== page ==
By Shannon Thomas, CFCC Student Fellow (2019-2020)
It has become a commonly known concept that our brains do not completely develop until we are in our early to mid-twenties. Every state has a law recognizing that children below a certain age cannot consent to sex. Most states prevent minors from marrying, at least without parental permission. Education is compulsory until at least age 16. In order to join the military prior to turning 18, parents have to sign paperwork. Clearly, our social and legal norms are connected to the idea that children cannot or should not have complete agency in their lives. We have also finally begun to realize the impact of trauma on the brains of children, especially complex or chronic trauma that remains untreated. In general, protecting children from harm and from the dangerous aspects of their own immaturity has value.
When a child enters the juvenile justice system, the child goes from having little to no agency in the eyes of the law to being an actor who can face adult-level consequences. Suddenly, people start talking about that child’s “bad choices” and how they need to be “held accountable.” This idea makes sense when someone has agency and control over their circumstances. These buzzwords sound good and are an improvement over treating children in trouble like they are simply disposable. But are they appropriate for children? Is this choice-based language really the best we can do? What would happen if we removed the jargon that we use for adults from the juvenile justice system altogether?
This question inevitably is asked: What do we do with children who have committed a violent crime? Don’t they have to be punished? First and foremost, a significant number of children in detention centers around the country are awaiting trial and haven’t been adjudicated delinquent of anything. Secondly, there has to be an area of nuance and exploration between the idea that a child committed a violent crime by choice and deserves punishment and the idea that a child is exhibiting a trauma response to a circumstance they cannot control and that requires treatment. Unless this area is thoroughly explored in our jurisprudence, we cannot possibly claim that we are doing what needs to be done for children who encounter the police, a courtroom, or confinement of any sort. We certainly will not develop the appropriate means to reintegrate traumatized children who have broken the law into our communities and expect them to become whole, law abiding, productive adults.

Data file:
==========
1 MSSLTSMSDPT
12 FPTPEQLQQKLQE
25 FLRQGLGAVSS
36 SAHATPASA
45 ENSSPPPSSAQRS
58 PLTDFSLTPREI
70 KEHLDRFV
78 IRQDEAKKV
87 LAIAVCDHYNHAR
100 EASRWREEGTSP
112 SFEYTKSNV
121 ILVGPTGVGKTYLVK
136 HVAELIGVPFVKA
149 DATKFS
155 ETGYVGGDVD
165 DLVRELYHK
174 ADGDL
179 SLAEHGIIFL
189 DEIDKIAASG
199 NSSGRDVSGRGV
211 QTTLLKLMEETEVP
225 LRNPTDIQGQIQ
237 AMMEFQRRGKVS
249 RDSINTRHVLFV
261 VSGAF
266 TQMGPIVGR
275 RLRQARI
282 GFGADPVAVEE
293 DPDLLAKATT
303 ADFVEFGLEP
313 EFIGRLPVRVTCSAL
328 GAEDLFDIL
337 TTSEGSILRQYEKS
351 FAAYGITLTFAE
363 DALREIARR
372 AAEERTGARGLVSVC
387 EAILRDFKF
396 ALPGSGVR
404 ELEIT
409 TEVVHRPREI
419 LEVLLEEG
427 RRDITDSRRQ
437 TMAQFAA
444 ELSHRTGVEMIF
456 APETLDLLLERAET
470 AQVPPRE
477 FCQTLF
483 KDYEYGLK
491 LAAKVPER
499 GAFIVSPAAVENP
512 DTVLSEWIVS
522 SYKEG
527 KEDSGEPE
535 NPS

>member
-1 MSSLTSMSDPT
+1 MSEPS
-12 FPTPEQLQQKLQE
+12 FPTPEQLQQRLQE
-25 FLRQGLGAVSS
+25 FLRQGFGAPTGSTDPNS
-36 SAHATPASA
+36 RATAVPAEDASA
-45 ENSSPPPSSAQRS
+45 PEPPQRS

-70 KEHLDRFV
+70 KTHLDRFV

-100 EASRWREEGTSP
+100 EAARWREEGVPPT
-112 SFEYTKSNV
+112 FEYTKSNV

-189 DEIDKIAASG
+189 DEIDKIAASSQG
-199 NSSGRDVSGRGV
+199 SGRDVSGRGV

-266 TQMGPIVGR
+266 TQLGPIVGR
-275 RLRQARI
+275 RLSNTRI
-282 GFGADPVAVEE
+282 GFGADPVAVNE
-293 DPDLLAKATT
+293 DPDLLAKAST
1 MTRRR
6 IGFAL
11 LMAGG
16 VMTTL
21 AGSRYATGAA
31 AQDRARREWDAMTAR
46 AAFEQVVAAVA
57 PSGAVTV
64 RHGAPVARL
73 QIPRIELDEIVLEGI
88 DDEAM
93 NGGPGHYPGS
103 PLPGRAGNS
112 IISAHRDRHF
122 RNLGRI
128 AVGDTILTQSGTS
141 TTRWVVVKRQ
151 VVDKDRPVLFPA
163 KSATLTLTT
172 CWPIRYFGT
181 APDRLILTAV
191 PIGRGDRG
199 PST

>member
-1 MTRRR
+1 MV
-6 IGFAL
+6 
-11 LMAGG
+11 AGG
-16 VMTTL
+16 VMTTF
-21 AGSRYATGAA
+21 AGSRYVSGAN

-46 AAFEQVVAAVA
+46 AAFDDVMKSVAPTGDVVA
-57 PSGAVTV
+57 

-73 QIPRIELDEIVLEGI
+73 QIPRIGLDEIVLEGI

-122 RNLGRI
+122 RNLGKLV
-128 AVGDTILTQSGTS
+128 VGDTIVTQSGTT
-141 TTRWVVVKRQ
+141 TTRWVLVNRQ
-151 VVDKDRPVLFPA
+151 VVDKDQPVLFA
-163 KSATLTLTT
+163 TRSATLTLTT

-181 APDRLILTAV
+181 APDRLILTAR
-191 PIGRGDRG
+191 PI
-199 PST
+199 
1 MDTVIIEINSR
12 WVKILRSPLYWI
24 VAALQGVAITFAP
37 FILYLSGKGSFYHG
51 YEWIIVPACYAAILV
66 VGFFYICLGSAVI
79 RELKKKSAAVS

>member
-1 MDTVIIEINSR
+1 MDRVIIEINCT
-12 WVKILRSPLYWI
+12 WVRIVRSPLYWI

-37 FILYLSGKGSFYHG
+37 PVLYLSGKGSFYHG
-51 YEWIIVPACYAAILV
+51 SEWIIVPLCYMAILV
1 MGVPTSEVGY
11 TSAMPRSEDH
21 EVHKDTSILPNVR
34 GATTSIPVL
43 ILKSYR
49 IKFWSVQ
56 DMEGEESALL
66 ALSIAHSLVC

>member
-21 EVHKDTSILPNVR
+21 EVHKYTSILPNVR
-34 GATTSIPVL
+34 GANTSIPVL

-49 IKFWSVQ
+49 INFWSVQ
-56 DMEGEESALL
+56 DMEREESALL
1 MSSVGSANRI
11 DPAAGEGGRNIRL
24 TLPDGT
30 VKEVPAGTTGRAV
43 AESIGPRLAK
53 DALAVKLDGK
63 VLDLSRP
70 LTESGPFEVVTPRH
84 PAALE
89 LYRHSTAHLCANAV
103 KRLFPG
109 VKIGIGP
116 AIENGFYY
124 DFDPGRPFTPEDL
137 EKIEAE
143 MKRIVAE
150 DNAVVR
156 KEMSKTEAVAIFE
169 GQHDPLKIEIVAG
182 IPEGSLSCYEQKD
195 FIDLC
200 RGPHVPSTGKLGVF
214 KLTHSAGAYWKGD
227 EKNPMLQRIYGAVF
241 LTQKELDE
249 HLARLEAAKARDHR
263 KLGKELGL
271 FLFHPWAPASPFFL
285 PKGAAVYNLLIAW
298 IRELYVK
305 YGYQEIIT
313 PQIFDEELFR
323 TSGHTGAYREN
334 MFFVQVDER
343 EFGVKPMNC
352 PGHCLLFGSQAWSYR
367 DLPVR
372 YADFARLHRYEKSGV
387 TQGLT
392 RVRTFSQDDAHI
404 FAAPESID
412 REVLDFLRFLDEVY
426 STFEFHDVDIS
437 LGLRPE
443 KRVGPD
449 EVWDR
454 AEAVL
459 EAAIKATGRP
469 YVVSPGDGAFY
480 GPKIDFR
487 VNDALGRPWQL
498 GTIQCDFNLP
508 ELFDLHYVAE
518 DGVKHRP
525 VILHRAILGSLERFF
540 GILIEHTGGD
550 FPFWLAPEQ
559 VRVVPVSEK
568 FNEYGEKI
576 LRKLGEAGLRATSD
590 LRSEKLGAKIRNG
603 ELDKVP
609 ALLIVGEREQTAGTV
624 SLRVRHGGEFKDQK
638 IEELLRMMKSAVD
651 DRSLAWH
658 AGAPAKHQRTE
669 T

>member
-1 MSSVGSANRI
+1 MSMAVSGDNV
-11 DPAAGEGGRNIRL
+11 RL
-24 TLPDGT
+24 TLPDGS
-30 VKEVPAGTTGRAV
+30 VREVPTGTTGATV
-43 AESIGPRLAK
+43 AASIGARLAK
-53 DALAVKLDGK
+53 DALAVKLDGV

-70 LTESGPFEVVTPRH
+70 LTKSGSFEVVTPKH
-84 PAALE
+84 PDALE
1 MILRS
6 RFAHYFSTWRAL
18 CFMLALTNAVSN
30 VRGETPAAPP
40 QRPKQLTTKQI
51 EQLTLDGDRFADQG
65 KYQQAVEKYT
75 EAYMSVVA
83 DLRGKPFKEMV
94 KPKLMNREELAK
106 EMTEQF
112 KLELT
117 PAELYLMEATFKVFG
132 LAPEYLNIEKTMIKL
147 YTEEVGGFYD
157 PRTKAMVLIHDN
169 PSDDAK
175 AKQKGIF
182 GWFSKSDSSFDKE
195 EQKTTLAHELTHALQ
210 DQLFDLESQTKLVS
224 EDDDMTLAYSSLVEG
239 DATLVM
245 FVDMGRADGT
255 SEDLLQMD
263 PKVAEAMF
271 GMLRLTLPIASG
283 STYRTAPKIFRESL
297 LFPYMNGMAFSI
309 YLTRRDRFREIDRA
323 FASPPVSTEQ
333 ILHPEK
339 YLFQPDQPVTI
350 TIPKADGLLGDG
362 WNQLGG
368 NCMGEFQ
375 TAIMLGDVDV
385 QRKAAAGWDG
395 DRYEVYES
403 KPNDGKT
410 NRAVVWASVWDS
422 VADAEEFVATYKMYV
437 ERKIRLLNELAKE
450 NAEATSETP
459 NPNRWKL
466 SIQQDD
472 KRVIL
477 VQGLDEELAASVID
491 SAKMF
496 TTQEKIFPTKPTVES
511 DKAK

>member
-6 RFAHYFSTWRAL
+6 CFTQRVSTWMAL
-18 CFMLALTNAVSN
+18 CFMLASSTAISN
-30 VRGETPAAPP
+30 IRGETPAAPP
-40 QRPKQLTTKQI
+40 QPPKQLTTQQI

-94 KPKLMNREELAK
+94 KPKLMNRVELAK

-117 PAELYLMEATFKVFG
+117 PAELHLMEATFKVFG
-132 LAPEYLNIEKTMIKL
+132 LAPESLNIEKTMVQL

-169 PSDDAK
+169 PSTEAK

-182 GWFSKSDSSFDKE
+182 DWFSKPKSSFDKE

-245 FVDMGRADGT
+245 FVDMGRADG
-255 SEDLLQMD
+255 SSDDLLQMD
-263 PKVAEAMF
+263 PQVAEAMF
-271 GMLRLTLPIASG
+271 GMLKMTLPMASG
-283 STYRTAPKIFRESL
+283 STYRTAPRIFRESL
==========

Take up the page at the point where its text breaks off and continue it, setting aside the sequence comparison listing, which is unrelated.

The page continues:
Various experts have stated that one percent of the overall population are sociopaths – people who behave in a dangerous or violent way toward other people and don’t feel guilty about such behavior. It’s fair to say that is not most children. Children who do unlawful things are doing them as beings without complete agency or the capacity to consent. They show their remorse and shame in childish ways. They are often under-supervised, lacking emotional support, and acting out a trauma response. Almost all children who violate the law have the capacity to do better when their safety and emotional needs are met. A challenge that therapeutic jurisprudence can meet in the juvenile justice system is how to address unlawful behavior by children without placing them in an adult paradigm that further traumatizes them. We are currently a society that imprisons the very same children we say are not old enough to drive or smoke cigarettes. Making detention centers appear more child-friendly is not enough. San Quentin may have enjoyable activities and opportunities for education, but it’s still a prison.
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